In an interesting sequence, we have Tormund and Davos discussing their pre- battle night rituals. It is nice to be shown another facet of these characters, particularly Tormund who hasn’t been explored as nicely as some of the other ones. Davos goes to Shireen’s pyre and finds the toy deer she had once. Coupled with how he looks at Mel at the end of this episode and what we’ve been shown in the teaser for the finale, it’s safe to say that Mel is going to be in a tough spot.

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Dead Stark No. 4

On the battlefield next morning, Ramsay uses Rickon for one of his sick games, in an attempt to draw Jon away from his troops and into the jaws of certain death. We know this isn’t going to end happily, at least not for Rickon. As he lies there dying, I couldn’t help feeling how his character was ultimately a total waste. Fans will complain that another Stark death wasn’t what we needed but then, rarely does GOT give us what we need, or want.

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The Last Samurai!

The shot where Jon unbuckles his sword’s sheath and gets ready, sword drawn and all like a Samurai, is terrific. So is the next one where horses collide with each other. Too often we see medieval battle sequences that are bland in comparison, horse riders fighting each other on a congested battlefield around foot soldiers. Here, director Miguel Sapochnik and the VFX team come good on their promise that this is indeed the “biggest battle sequence” that GOT has ever had. True, the battle on the wall was beautifully shot and sprawling, but this is much improved, raw and visceral and conveying the enormous fury and wrath of battle better than “Watchers on the Wall.”

“Mad Lord” Ramsay isn’t afraid of killing his own soldiers if it serves the purpose of killing the Stark bannermen. As the number of Stark soldiers deplete, the Umbers join in with the Boltons, packing the Stark men in a tight area where they can’t get out.

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"The Patriot?"

As the situation turns dire and Jon is almost stampeded, the Knights of the Vale, led by Littlefinger, come to the rescue. While their arrival is heroic and has been shot in a way that conveys just that ( a bannerman charging on in slow motion with thousands behind him), it didn’t carry the emotional weight it could have as we knew that sooner or later, the Knights were going to join the battle. Sansa has some explanation to do next week to Jon in that she kept that letter to Littlefinger a secret. Had she told him about the Knights, he might have postponed the battle by a day or so, saving countless lives in the process.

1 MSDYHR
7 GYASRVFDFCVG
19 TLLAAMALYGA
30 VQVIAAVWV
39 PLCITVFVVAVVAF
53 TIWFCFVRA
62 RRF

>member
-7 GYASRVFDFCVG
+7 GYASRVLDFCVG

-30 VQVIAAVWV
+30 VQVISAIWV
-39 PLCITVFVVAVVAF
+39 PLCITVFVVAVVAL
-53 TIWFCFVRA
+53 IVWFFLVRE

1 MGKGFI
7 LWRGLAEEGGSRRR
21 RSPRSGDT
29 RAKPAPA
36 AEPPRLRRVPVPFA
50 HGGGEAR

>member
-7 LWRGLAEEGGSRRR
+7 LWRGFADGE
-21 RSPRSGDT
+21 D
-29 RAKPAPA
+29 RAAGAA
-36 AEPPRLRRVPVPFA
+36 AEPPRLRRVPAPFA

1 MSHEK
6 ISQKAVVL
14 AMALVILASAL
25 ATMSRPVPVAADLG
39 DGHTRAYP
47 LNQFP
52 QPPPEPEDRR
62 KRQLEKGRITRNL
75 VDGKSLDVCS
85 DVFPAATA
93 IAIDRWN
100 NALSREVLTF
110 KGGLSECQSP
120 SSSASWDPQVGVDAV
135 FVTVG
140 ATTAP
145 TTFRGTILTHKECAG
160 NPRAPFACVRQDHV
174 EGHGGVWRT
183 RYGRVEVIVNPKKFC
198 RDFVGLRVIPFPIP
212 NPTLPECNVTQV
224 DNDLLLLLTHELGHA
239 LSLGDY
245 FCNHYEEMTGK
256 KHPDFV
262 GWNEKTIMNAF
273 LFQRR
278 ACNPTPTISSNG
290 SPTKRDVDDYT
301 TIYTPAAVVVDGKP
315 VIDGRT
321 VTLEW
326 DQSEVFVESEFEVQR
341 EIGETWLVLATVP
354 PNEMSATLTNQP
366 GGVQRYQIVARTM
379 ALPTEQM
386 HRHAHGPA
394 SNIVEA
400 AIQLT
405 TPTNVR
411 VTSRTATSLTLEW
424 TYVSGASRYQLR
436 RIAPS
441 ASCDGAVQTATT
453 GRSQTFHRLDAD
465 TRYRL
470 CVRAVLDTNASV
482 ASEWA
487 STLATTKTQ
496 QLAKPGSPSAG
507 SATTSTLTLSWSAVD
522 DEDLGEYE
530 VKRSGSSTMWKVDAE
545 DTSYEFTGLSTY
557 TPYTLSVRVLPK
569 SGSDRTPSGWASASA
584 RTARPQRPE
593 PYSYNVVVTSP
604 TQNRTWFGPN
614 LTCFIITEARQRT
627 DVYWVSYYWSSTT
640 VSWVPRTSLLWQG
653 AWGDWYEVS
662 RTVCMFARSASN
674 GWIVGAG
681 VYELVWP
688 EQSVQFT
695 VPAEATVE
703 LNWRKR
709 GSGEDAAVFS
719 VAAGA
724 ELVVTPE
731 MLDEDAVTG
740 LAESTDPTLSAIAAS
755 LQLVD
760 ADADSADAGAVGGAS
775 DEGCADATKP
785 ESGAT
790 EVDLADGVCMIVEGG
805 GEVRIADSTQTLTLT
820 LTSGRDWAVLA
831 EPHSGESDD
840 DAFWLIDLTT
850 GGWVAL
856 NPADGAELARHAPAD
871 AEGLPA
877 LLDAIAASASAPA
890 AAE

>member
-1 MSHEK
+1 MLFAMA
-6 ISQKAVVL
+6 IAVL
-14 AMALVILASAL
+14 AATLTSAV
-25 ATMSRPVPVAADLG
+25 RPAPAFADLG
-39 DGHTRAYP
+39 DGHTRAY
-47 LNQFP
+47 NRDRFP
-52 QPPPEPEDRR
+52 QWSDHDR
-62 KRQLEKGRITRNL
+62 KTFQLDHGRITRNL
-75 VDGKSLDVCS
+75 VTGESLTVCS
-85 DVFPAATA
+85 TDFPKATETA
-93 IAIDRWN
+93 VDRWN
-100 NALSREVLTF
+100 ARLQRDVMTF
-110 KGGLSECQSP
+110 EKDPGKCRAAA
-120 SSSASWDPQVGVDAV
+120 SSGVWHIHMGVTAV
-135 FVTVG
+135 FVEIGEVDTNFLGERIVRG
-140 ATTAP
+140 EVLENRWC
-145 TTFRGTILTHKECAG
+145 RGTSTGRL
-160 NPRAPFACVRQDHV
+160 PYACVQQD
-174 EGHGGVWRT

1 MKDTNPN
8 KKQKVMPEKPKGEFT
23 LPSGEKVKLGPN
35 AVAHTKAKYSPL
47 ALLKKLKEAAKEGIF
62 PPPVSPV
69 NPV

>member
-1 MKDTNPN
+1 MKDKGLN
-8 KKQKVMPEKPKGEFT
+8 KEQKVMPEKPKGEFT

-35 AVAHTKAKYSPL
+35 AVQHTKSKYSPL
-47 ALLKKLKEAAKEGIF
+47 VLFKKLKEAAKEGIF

Later, as Ramsay flees the battle scene for the safety of the fort of Winterfell, Jon, Tormund and Wun Wun chase him. Wun Wun breaks down the fort’s gate in spectacular fashion before being riddled with arrows. As Jon is about to say goodbye to him, Ramsay shoots Wun Wun in the eye. Adios, dear BFG of GOT. We loved you!

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Time for some Ramsay Pulp.

After that it’s all about Jon’s rage and power as he pulps Ramsay before finding Sansa looking at them. Finally, we have a Stark in Winterfell again.

All these years, we have wondered what kind of a death Ramsay will have that would satisfy the protagonists and fans alike. Sansa Stark has the answer to that as she feeds him to his hungry hounds and, to good effect, keeps looking as he is faced with canine fury. Before his death though, Ramsay cryptically says to her, “You can’t kill me. I’m part of you now.”

“Battle of the Bastards”, despite being only the penultimate episode of the season, completes a major arc of the show in bringing a Stark back on the seat of Winterfell. While Littlefinger’s presence does complicate things in a typical way, Ramsay’s demise is a welcome one. The episode also continues the trend of big battle sequences in the penultimate episodes of the even seasons of the show (Blackwater, The Wall and now, Winterfell). Director Miguel Sapochnik has another feather in his cap after last season’s Hardhome. I also feel that as Ramsay said, Sansa has a part of him in her now. She has become much more capable of cruel deeds than the meek, homely girl who left Winterfell for King’s Landing. Yara and Theon teaming up with Dany and co is good news too. Next week’s Cersei’s trial would be explosive in both literal and figurative senses. I predict Tommen’s demise next week, plus a few major characters I guess. And where’s the CleganeBowl? Sigh!